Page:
My Gasy family is very patient and supportive and I still love all the trainees. I'm proud to say that all 19 of us who arrived in DC on September 23rd are still here - the PC staff is wonderful - they're all exceptionally supportive and kind. They clearly care a lot about us and about PC, and are willing to do anything they can to improve our experience. I've been so impressed with how well planned training has been - it's made the transition so much easier. Every time we're fading a bit, they've planned something to pick us up, like this field trip, which is coming on the heels of our first language assessment. We also have current health PCV's coming to train us, all of whom have been amazing. That's especially exciting, because once we swear in, they'll be the people we work with.
Speaking of swearing in, I now know where I'll be for the next 2 years! I can't post the name of the actual town - you'll have to write to me for that- but I can say that it's a district town (so fairly large) toward the northwest of the island. It's not on the coast, but it is in a region where a dialect ( not standard Malagasy) is spoken, which I've started learning/speaking - much to the amusement of my family, who, like everyone else on the plateau, speaks official. I'll have my own house in a compound, which I'm told is quite big, and has electricity for at least a few hours a day, as well as running (cold/untreated) water. I'll also have cell phone service, which I'll hopefully get up during my site visit in November. I'll most likely be stopping in Tana on my way to/from site visit, so, hopefully, I'll be able to post more then. For now, I know that it's hot and dry all year and that there will, hopefully, be an opportunity for me to set up new programs. The APCD and program assistant were very excited that I've had some experience with sex ed., since family planning is a priority here. I'm really looking forward to getting to site and seeing what is needed, or would be helpful.
There are so many stories from training - I don't even know where to begin. Through taxi-brousse rides and and seemingly endless tech. sessions - we've grown so much closer and stronger. One of us had his back washed by his host father his first night here, at least one of us has fallen in a rice paddy, and several into the manasa lamba stream. We've learned what "a word I can't read" and "Californie" mean and that adding "mamp" to anything means "makes_____". We've read Mampalicious, the PC Mad cookbook, cover to cover, even though we won't be able to cook from it for 2 months, because reading about American food is as close as we can get to it right now. We've come to appreciate our pos and solios and bonded over collective food cravings (Cheese is first on my list.). Having such an amazing group for support has made the adjustment to the rural setting, new language, and lack of modern amenities, infinitely easier. For anyone who's actually read this whole post, I'll wrap up before I lose you completely. (Send me news from home - snail mail has been pretty quick - only about 2 weeks - and I promise ot write back.) To sum up: I'm happy, healthy and in Madagascar. I hope you are at least 2 out of 3. Lovelove.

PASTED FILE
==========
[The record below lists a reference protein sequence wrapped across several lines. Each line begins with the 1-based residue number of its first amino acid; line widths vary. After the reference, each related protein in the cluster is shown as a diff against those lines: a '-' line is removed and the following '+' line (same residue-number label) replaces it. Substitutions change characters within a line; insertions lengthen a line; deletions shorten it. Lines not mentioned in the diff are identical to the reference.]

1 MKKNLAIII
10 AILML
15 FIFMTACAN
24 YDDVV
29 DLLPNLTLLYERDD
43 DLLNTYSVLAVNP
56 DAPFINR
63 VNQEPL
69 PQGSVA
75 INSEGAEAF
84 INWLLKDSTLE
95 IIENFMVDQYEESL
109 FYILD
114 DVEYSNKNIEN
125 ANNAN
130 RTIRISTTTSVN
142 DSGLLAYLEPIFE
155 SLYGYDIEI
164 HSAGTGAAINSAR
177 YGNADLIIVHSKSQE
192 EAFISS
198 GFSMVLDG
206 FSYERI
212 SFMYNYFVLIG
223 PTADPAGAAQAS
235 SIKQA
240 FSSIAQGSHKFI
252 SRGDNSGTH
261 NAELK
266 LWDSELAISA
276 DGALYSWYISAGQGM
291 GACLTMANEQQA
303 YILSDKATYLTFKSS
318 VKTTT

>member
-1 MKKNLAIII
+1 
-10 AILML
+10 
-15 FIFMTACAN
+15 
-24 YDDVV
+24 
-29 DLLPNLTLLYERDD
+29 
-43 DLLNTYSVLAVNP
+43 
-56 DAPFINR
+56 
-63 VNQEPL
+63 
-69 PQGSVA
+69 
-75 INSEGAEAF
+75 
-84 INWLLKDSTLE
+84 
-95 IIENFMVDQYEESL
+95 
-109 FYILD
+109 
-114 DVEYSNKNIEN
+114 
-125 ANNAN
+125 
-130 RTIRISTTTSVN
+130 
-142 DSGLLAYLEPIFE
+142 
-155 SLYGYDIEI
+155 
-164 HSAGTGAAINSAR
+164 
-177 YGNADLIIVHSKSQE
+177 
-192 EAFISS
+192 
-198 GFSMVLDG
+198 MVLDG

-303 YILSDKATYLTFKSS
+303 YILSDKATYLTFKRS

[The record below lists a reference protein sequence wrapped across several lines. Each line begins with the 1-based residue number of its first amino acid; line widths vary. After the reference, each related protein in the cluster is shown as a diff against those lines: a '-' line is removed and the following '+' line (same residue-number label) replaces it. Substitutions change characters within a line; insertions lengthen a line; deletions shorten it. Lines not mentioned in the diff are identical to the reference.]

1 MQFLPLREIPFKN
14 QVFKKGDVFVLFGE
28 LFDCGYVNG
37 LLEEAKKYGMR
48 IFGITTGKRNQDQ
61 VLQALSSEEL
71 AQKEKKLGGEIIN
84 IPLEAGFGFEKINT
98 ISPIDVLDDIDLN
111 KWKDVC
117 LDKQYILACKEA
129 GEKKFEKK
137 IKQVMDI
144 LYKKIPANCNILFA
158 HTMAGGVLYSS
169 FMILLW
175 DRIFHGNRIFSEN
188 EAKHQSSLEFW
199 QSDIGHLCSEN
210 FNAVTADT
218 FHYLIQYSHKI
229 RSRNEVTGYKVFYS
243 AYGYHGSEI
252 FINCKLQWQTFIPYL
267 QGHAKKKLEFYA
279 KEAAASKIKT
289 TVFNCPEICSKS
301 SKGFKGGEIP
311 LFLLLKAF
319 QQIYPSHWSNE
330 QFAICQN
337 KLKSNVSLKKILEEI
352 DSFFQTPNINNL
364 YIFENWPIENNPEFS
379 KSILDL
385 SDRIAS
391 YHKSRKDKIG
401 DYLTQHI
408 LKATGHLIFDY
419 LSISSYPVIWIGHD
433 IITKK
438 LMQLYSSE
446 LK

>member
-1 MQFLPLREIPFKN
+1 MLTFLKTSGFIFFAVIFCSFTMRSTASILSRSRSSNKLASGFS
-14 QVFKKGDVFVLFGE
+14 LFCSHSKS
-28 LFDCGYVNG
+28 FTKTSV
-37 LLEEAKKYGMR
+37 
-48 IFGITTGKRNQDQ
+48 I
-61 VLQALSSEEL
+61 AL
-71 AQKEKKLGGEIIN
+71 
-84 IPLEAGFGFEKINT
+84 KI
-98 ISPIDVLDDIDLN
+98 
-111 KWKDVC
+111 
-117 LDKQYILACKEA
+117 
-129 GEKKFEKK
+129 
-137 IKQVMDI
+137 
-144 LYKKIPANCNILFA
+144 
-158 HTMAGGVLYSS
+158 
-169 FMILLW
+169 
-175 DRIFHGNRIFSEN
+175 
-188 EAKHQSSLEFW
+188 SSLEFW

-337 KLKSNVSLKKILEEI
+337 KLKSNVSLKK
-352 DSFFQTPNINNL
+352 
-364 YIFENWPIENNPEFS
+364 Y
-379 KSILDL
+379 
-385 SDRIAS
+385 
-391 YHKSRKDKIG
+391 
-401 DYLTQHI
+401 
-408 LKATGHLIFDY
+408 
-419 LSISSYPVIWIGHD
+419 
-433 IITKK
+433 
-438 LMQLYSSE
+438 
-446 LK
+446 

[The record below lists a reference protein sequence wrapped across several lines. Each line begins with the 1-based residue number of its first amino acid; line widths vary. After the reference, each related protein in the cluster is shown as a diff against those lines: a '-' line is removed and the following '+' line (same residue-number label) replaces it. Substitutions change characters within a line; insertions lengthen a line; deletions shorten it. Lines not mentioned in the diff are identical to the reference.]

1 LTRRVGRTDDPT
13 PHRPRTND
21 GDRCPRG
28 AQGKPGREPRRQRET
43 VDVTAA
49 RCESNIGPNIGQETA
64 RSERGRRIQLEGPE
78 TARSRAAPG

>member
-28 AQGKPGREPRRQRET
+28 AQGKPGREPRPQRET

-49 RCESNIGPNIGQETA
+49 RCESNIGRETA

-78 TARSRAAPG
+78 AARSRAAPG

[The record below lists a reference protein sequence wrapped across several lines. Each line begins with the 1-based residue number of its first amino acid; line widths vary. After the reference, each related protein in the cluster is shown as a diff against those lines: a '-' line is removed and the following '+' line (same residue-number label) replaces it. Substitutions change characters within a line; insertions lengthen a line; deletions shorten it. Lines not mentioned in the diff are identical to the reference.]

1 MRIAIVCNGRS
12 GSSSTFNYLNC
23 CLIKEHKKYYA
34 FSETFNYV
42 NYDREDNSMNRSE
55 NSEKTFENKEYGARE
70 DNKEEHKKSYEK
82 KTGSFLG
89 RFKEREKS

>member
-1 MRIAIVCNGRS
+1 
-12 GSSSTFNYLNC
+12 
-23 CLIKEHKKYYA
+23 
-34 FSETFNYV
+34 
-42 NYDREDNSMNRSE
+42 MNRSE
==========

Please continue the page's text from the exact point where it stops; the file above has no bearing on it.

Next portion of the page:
Wish List (send in padded envelopes)
Crystal light and /or Gatorade Powder
Peanut butter M&M's
Nature's Valley Granola Bars (Maple sugar, Oats and Honey, cinnamon)
Books (send me a copy of your favorite)
Purell (hand sanitizer)